Just to say also that we have finally found a holiday that woks for us its a beach holiday down in Linkishire we stay in a caravan and although its had its moments the first few years, we have cracked it.  He doesn't throw up anymore we know what we have to take with us and what he enjoys, so success.  I guess I just have to lower the expectations of other things he manages what he can. I don't stress about the little things as much with him, yet i try and keep the main things routine like teeth brushing etc.  Luckliy hair cuts have neer been an issue he loves things like that often rubbing his head and back will sooth him.  i dont worry about his clothes or food either now, although that was just recently.  I just rotate what he eats but make sure that he always eats a veg and fruit he likes in a day and always buy soft joggies now (who cares about the latest trends right).   I have learnt something through all this, don't stress the little things right.

I have just realised that we dont give him choice as such, we  ask him what he wants to do etc , but I know now that he doesnt take direction very well he doesn't seem to process things like that very well and he can take a long time to decide on anything, can take several name calls to get anything done actually lol  giving him a choice of maybe two things might help him feel in control, even though I am still guiding him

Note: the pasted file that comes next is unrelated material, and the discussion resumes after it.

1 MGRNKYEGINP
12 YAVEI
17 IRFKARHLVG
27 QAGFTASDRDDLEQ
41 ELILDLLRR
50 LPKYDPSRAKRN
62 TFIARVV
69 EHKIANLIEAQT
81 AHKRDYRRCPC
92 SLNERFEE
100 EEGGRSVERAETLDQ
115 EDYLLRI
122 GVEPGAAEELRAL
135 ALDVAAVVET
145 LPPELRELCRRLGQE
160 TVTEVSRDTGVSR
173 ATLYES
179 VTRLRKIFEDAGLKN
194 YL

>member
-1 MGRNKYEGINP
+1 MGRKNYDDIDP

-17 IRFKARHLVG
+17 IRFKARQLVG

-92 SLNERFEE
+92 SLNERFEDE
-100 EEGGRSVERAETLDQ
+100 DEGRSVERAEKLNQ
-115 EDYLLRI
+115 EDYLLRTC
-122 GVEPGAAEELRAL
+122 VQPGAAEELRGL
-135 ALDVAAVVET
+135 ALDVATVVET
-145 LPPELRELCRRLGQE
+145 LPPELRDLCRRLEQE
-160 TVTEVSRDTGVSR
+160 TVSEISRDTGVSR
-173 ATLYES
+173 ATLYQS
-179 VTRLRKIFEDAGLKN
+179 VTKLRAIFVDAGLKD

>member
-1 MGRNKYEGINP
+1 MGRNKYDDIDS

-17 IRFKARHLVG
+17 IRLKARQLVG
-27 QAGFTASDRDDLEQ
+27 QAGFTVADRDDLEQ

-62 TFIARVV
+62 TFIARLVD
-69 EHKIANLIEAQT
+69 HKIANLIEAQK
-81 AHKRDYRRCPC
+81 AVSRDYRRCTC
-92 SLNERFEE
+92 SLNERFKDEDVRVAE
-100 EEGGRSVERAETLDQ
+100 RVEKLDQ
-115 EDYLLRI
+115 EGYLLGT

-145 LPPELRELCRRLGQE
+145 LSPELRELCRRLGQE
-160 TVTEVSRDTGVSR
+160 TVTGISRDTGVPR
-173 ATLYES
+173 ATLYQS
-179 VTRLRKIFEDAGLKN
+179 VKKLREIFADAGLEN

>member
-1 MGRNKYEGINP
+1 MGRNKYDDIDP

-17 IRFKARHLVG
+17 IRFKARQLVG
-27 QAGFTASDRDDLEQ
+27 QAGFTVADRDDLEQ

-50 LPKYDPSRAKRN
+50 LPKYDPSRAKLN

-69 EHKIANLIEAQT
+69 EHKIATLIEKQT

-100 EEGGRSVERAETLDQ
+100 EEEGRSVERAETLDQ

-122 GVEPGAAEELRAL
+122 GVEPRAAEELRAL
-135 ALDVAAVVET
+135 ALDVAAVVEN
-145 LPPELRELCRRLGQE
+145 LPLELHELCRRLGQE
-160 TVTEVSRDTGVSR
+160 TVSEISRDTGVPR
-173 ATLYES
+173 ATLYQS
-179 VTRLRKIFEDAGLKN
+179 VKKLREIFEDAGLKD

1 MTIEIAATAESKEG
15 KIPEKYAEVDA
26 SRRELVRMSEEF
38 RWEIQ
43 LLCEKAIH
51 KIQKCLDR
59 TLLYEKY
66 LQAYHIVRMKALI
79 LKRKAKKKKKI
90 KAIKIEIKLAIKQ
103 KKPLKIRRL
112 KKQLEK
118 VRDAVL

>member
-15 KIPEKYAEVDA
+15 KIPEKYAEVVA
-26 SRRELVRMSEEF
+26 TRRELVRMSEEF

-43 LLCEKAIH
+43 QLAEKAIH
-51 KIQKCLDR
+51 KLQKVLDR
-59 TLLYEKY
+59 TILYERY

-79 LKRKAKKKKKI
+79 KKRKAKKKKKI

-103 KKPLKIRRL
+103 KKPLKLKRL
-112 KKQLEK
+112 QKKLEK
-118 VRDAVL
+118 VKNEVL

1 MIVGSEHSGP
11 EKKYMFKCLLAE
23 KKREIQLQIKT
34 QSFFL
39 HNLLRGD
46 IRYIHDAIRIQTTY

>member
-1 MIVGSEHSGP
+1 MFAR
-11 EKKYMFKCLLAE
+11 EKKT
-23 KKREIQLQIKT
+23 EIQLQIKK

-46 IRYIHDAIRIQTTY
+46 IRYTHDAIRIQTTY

Thanks again

tracky2



#4 imperfect parent

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Posted 27 November 2015 - 09:11 AM

Sometimes it's hard to believe in yourself in the face of what is thrown at you as a parent.

 

My concerns about DS1 were dismissed because he was a boy, and my eldest is a girl, our diagnostic team said ASD so mild he doesn't need a DX 12 years ago, but he was diagnosed with sever autism at 13.

 

Processing can be generally poor (DS1 in our family) , but also impacted by high anxiety (DS2).  Thinking about it maybe that is why DS1 has such poor processing skills; he's permanently anxious :Duh:  That thought hit me as I typed.